There are a lot of ways to think about equity, and a lot of ways to think about achievement. In ed reform world, the most common is what we call the achievement gap: the quantifiable difference in test performance between poor and middle class kids. This concept has done a lot of good in highlighting inequities in our school systems, and creating a sense of urgency for change. But from a learning standpoint, this narrow understanding of equity has been terrible.

There are two reasons for this. First, schools (and school systems) focused narrowly on the achievement gap end up devoting most of their time, energy and resources to things that bring up test scores. It’s not that literacy and numeracy don’t matter (though on the math side much of we force kids to learn isn’t really numeracy). It’s that other things matter just as much, if not more. A narrow focus on the achievement gap pushes all of those things to the margins.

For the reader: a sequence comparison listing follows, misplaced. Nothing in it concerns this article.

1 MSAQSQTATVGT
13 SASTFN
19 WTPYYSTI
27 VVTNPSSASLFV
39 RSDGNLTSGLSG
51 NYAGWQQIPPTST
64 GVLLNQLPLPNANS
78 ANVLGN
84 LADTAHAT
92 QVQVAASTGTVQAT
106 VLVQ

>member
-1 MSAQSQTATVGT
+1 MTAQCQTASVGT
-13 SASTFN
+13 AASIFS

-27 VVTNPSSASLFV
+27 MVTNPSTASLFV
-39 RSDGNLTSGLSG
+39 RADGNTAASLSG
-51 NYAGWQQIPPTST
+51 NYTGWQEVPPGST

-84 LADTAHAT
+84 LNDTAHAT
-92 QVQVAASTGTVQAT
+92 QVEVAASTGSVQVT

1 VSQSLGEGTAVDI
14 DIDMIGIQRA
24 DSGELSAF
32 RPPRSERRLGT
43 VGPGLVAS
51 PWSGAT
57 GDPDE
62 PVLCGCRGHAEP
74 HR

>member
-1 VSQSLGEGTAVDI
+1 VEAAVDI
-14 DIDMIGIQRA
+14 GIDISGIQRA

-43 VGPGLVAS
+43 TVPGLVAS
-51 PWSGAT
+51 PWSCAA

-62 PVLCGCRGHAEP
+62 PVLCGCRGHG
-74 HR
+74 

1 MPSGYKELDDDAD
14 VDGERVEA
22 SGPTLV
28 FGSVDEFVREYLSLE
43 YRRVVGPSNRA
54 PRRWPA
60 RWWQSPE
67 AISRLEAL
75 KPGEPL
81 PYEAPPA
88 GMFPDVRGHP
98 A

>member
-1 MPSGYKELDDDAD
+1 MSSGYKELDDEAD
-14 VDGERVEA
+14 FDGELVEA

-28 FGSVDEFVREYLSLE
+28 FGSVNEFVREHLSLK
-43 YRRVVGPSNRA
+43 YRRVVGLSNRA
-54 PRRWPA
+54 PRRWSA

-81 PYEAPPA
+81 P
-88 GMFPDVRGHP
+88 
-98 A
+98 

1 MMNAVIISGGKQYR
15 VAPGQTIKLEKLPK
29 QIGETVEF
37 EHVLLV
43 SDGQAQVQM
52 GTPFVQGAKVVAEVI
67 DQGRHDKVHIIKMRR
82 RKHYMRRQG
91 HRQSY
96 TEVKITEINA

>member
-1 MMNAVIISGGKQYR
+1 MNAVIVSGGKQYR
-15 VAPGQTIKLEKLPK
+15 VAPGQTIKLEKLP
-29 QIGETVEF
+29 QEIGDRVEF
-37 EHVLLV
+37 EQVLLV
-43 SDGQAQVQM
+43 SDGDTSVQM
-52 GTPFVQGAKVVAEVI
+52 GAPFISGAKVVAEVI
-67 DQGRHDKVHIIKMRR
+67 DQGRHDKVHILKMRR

Second, if you’re mostly focused on getting a specific body of knowledge into kids’ heads, you organize a school that seeks to minimize or eliminate anything that gets in the way of that work. You create systems that reward compliant behavior, because it keeps everyone on task. It’s efficient. But kids don’t own their behavior in these systems. When young people leave school, they have to make their own decisions. Learning to be independent and responsible is just as important as learning to base claims on evidence. But somehow we’ve decided that we need to sacrifice the former in service of the latter.

This is deeply counterproductive. Critical thinking, problem solving, self-direction and awareness, and even grit require agency – students’ capacity to shape the world around them, and the related belief that they possess that capacity. How can we cultivate such agency in an environment where every word and action is prescribed, measured, and monitored? How can we expect students to think critically when we tell them that being a “good” student requires them to uncritically submit to micromanagement of even the smallest actions, or to an environment where the sole means of regulating behavior consists of reward or punishment?